Bees need both protein and carbohydrates. The bees’ carbohydrates mainly come from nectar. Protein comes from pollen. Pollen originates from the male parts of flowers, known as anthers. The bees collect pollen and store them in pellets in sacks on their legs, known as “pollen baskets.”
The photo above shows a bee carrying a full load of pollen. When the bees enter the hive they carry their pollen to the brood nest, and typically offload it into honeycomb cells directly over the brood nest.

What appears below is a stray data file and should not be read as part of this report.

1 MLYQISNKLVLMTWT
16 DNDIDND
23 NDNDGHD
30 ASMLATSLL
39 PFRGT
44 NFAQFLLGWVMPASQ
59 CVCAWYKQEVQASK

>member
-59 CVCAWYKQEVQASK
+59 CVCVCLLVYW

Pollen is a key ingredient in the “worker jelly” that the nurse bees feed to the developing larvae. It is also a key ingredient in royal jelly, which is the essential food of a developing queen. Abundant pollen means abundant royal jelly, which means quality queen honey bees. It is no surprise that the healthiest queen honeybees are raised in locations where there are abundant pollen flows.
Sometimes when inspecting a hive, you will see bees walking around with pollen still in their baskets. Are they headed to offload it, or are they just showing off their excellent “pollen pants” to their sisters?